For the record, here are the actual headlines from today’s Chicago Tribune: “Big on shrimp: Tips for buying and preparing America’s favorite seafood” — “Riding on the wind” (accompanied by a photo of a tall ship) — “Chicago housing market dries up” — “Special Olympics won’t let teen play on team” — “No baby boom now: Illinois birthrate falling” — “Border crossers perish at record pace” — “McCain wins primary” — “Gator to be extradited to Florida.” That’s a pretty weird mix of stories. The front page isn’t exclusively focused on war, poverty, and despair, but it’s also not fishing news pleasant. I guess we’ll have to settle for a world that’s somewhere in the middle.
Archive for the ‘Mister Boffo’ Category
From what I’ve heard, Seinfeld is supposed to be a very funny show, but from what I’ve seen, it falls flat on its face thanks to smug concepts and poor comic timing. I’ve probably watched one episode all the way through, but that isn’t for a lack of prodding. I’ve tried to get into the show, but have always ended up changing the channel after 10 minutes or so. The reason? I simply don’t like any of the characters. Friends of mine tell me that’s the whole point, but I can think of better things to do with my time than watching a television program about people I consider inane.
It’s not hard to find depictions of hell in the comics (or anywhere else in pop culture, for that matter). The underworld is one of the most commonly imagined places I can think of, with drawings and descriptions spanning centuries of high and low art. But what struck me about today’s Mister Boffo was the sheer number of people crammed into one flaming cavern. Most of the drawings I’ve seen of the underworld show it as a sparsely populated place, but this comic strip makes it seem like a factory farm. I guess Sartre was right: hell is other people, and lots of them.
Restaurant-quality peanut butter and jelly sandwiches sound ridiculous, right? Well, they’re not as far-fetched as you might think (or hope). Potbelly, one of the busiest sandwich shops in Chicago, includes peanut butter and jelly on its everyday menu. One afternoon, when I was picking up a late lunch, I asked the clerk how many people order the sandwich in a given day. He said it was one of their most popular items, which blew my mind. And while it’s not gourmet, if people are willing to pay $3.95 for what is essentially the world’s easiest to prepare food, then who’s to say they won’t shell out $20 for a deluxe version of the same?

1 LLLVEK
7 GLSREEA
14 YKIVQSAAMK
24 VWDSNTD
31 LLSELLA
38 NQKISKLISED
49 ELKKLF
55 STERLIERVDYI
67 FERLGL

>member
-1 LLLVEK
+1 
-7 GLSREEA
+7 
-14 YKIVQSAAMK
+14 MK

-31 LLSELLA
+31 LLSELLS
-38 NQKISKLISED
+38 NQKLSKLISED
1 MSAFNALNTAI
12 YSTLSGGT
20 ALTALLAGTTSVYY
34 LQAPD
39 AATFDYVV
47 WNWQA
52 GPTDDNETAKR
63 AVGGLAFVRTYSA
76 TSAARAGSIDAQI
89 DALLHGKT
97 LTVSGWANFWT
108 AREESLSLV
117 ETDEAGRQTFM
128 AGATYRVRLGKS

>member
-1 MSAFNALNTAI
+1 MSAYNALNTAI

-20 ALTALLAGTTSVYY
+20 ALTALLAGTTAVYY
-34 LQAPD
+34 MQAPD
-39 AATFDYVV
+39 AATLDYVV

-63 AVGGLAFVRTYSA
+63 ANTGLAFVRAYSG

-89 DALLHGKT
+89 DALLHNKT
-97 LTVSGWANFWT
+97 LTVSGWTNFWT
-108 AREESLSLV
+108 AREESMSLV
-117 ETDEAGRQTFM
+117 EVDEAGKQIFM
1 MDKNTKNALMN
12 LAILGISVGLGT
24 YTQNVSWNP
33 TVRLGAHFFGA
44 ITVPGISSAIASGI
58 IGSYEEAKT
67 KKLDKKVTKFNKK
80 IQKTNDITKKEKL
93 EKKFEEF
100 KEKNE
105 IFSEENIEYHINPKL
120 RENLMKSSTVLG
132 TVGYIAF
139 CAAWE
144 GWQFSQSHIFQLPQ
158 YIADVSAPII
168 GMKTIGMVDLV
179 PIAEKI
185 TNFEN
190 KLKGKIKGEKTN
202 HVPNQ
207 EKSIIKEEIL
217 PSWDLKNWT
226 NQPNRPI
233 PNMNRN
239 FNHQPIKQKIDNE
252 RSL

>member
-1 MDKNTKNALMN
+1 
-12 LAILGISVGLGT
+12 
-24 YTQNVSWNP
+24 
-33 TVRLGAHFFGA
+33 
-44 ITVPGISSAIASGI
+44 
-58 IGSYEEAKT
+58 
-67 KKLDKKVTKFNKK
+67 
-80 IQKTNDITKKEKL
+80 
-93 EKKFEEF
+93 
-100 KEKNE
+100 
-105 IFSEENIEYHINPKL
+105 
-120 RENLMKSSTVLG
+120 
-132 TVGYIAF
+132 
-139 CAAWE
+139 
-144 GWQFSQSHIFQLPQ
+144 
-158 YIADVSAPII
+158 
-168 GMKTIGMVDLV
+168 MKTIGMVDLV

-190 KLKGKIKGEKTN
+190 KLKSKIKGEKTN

Sure, a father waking his young son and inviting him to come watch Letterman looks bad, but let’s not jump to conclusions. In some ways, the experience is bound to be educational. If this young man is anything like his peers, he’s probably seen plenty of Letterman clips on YouTube, but never actually sat through an entire episode from monologue to musical guest. By plopping down in front of the TV at 10:35, he’ll experience the true tedium of late-night television and will never, ever be tempted to forgo a full night’s sleep. And if Letterman doesn’t serve as a deterrent, the boy’s father can always subject him to Craig Ferguson. (Shudder.)
With its record-breaking $600 million haul, Avatar could be thought of as a cultural phenomenon, comparable to Star Wars or Gone With the Wind. But despite its popularity (and the fact that everyone I know who has seen it has liked it) I doubt Avatar will be remembered as a cinematic touchstone. In terms of ticket sales, it doesn’t come close to those hit films from yesteryear, nor does it seem to have characters who are burrowing their way into the zeitgeist. And even though I haven’t experienced Pandora for myself, I feel safe in my prediction that Avatar will go down in history as a popular special effects flick, comparable to Jurassic Park.
Actually, the world posited in today’s Mister Boffo doesn’t sound half-bad. If those responsible for creating buzz spent the bulk of their time sitting on park benches basking in the glory of their numerous elbow- and knee-patches, then we would probably have fewer balloon boys in our midst. Fame seekers would be discouraged by the dwindling likelihood of hitting the publicity jackpot and we might never have to hear the phrase “everyone is talking about it” again. A man can dream…